The verandah played a central role in Belize culture and socialization in the past. It was the place where people met, entertained and found relaxation. Today people flee into their living rooms and seal/lock themselves in at the first glimpse of sunset. Some attribute this change in diminished socialization on the verandah to the arrival of American T.V. along with increased crime and violence. I would argue it began with the arrival of American T.V., which fundamentally changed the way Belizeans congregated and socialized.

In any event, the verandah at the Haylock home in the late 70’s and early 80’s was the last flickering of what we have lost as a people and culture. On the verandah, Joe began asking me to recite the Quran to him, which is the book of the Muslims. He would sit and listen, sometimes with his eyes closed, with intense interest and focus as I read out loud to him. His wife and family were content to see their husband and father in this tranquil space rather than out drinking. As I reflect back on those moments, I suppose Barber Joe had always been a student of philosophy and had a keen interest in knowledge and spirituality and became an admirer of the then dynamic and socially active and vibrant Muslim community.

Others times everyone would gather around on the verandah to listen to folk tales about the Hattie hurricane, jack ‘o lantern tales, and the haunted Hydes Lane ghost stories in Belize City. These folklores were told with passion and excitement and wittiness.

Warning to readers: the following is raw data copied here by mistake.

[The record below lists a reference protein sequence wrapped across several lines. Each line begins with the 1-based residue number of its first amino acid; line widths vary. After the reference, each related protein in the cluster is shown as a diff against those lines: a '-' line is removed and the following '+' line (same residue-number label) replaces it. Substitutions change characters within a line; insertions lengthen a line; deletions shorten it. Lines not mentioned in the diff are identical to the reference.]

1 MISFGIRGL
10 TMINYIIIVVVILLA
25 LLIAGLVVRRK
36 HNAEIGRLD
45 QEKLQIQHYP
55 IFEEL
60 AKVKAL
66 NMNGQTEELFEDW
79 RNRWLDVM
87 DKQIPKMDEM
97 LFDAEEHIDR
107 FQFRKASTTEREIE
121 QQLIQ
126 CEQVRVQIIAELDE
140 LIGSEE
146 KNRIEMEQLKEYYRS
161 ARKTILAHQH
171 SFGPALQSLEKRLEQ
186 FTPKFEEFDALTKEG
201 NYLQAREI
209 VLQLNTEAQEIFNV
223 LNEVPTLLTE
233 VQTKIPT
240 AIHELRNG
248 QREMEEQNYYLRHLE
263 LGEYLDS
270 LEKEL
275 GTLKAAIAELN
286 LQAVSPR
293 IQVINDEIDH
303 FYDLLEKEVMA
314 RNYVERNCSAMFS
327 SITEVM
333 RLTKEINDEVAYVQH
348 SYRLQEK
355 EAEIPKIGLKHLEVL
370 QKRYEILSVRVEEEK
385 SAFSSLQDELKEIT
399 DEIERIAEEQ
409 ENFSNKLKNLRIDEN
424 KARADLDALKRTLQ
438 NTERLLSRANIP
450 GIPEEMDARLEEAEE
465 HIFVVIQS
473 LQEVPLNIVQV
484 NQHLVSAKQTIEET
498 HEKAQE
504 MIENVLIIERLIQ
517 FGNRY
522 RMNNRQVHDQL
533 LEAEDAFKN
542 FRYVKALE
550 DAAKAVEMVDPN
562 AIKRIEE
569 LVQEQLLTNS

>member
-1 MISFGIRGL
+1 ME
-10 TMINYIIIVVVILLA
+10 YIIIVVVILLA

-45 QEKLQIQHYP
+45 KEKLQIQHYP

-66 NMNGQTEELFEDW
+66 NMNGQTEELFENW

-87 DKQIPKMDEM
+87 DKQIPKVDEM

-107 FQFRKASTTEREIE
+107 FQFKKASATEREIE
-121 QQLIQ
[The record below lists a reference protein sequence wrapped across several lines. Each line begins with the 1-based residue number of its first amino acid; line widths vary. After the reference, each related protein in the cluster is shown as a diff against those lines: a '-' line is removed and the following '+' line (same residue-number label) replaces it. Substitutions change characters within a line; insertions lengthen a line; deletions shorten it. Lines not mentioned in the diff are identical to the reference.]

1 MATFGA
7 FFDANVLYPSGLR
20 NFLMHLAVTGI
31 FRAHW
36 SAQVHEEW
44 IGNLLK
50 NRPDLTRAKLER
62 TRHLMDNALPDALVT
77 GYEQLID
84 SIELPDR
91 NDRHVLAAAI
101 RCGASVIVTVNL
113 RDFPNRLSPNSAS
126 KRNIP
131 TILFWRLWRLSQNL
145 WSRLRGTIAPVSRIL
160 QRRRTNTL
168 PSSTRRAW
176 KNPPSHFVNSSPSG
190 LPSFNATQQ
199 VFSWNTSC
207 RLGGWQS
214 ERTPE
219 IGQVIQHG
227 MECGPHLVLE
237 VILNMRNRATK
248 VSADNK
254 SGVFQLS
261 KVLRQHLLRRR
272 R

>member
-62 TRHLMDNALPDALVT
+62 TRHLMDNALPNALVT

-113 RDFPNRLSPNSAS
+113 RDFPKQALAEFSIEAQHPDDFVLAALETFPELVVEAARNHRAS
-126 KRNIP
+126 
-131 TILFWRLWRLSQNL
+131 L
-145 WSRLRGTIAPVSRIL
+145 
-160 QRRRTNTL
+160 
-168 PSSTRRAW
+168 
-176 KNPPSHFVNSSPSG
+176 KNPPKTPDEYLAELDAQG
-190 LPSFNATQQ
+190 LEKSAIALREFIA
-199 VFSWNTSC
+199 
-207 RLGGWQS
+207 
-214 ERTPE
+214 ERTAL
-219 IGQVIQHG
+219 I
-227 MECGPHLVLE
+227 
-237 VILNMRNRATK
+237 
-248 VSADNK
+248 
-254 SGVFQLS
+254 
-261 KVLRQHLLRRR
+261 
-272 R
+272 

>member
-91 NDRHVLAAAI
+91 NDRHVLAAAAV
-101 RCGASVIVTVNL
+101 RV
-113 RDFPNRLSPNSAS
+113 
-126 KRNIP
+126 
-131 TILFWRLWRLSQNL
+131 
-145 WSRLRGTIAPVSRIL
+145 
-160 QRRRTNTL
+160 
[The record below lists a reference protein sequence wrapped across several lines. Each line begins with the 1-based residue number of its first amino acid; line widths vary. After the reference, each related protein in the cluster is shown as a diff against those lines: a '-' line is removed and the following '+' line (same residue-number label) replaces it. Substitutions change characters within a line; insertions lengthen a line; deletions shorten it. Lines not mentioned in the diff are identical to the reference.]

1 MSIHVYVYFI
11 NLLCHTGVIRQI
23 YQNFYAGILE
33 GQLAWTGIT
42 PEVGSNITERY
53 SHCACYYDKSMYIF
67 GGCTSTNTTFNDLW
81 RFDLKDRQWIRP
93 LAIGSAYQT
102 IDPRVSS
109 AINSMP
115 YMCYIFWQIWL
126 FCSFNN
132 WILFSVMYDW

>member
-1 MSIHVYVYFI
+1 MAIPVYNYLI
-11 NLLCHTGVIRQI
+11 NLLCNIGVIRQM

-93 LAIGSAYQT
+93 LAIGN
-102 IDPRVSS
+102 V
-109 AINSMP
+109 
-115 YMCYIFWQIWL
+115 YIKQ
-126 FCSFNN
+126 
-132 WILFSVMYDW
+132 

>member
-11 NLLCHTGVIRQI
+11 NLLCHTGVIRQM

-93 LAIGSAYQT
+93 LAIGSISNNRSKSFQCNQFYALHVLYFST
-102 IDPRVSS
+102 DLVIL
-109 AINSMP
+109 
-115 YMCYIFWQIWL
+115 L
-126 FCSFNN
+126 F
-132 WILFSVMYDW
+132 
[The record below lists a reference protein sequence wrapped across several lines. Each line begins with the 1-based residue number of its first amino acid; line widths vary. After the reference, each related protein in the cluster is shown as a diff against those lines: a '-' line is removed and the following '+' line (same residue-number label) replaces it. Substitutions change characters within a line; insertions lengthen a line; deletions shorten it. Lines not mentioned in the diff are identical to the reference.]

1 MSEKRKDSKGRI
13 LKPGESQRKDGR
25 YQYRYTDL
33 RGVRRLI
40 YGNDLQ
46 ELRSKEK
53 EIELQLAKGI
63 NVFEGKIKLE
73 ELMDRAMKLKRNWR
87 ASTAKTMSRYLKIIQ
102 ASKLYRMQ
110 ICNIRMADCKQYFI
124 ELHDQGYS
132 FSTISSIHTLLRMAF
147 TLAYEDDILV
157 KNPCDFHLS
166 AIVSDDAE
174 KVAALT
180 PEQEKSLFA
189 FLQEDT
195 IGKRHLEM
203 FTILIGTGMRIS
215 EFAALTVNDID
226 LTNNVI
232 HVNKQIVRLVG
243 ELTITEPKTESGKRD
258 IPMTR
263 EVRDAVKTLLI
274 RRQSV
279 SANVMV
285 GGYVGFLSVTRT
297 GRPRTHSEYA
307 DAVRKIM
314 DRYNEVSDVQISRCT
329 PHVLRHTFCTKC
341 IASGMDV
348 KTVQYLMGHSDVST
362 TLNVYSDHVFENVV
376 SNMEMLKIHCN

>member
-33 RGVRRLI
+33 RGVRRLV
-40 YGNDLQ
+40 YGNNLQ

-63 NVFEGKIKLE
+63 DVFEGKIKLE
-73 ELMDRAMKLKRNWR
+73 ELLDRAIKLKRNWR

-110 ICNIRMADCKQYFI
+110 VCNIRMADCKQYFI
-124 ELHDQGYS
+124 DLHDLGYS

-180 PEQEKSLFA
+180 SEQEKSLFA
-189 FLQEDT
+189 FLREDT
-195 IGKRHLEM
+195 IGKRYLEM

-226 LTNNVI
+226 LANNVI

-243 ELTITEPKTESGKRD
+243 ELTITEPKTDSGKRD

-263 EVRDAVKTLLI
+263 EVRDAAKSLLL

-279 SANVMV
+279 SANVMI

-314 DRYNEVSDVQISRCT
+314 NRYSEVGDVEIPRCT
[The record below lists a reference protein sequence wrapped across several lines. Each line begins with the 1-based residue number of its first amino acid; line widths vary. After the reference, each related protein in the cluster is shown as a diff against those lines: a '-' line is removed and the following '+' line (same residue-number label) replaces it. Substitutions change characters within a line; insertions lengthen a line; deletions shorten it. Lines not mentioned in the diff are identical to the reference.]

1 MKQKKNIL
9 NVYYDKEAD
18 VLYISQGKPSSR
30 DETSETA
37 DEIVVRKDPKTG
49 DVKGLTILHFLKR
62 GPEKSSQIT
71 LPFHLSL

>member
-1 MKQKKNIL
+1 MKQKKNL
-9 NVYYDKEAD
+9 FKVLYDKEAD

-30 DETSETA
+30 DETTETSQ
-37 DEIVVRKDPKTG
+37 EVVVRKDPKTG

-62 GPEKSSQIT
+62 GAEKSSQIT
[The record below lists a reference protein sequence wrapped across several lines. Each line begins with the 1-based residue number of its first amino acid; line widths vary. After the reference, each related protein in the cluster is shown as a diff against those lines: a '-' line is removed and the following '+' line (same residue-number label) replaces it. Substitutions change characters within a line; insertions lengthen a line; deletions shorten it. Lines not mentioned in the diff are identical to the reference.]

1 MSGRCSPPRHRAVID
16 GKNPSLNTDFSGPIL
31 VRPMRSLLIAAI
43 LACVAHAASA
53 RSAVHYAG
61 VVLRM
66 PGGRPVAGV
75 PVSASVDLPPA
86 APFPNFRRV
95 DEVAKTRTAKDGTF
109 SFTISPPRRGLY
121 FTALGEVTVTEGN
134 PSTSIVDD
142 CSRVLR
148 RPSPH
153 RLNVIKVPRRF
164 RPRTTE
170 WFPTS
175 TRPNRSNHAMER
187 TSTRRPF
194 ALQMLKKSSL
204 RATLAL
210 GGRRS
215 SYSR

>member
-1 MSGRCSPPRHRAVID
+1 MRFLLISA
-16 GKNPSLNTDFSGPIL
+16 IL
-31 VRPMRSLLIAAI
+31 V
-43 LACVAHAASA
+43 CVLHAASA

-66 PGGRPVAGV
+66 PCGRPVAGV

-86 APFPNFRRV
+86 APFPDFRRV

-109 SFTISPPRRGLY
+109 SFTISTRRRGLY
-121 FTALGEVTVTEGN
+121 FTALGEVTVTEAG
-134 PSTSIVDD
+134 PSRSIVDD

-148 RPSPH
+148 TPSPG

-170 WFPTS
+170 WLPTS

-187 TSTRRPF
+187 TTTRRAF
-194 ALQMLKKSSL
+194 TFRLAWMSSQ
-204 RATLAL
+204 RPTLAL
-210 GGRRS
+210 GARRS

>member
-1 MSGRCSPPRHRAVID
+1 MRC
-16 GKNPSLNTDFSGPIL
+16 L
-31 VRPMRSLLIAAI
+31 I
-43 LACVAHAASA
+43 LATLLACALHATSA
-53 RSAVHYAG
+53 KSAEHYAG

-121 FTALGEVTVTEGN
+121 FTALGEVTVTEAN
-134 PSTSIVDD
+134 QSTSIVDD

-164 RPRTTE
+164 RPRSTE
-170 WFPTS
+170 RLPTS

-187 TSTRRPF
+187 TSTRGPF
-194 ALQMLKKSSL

Joe eventually began to attend the Masjid which was just down Racecourse Street about two or three houses away. Barber Joe would say in no uncertain terms that at his age he could never learn Arabic, which is the original language of the Quran. As improbable as this sounds, in the end not only did Barber Joe learn to recite verses of the Quran in Arabic, but he became the most outstanding and sensational “muezzin,” or the individual who called the “adhan” call to prayer for the Muslims, in the history of the Muslim community in Belize. As mentioned earlier, Barber Joe had a natural, powerful singing vocal, and he took the adhan and sent it into the stratosphere that warmed the human heart and soul as it penetrated your very being. As a result, Barber Joe stopped drinking and became a Muslim and was known among the community as Yosef Abdulrahman.

Barber Joe’s dear wife, Ms. Cecilia, passed away in 2008 and Joe has since withdrawn and retired from cutting hair full time. Still agile and relatively healthy, he occasionally cuts hair at his new home where he lives next to his daughter Patricia and her husband, Rocky Vasquez. A select few and longtime loyal customers who still seek him out on the Northside of Belize City continue to arrive. I make it a duty to pay him a visit whenever I am in town and soak in this wonderful Belizean elder’s wisdom, as he still dishes out his one liners of folksy observation of Belizean culture, politics, sports and history.

I salute you, Barber Joe, and feel that I speak for all those kids who saw you as the grand adopted uncle and for all the fun memories growing up in Belize City’s Southside, and the positive vibes you transmitted back in the day. Lord knows, we need resurrected more positive and constructive interaction between Belize City youth and elders in 2017.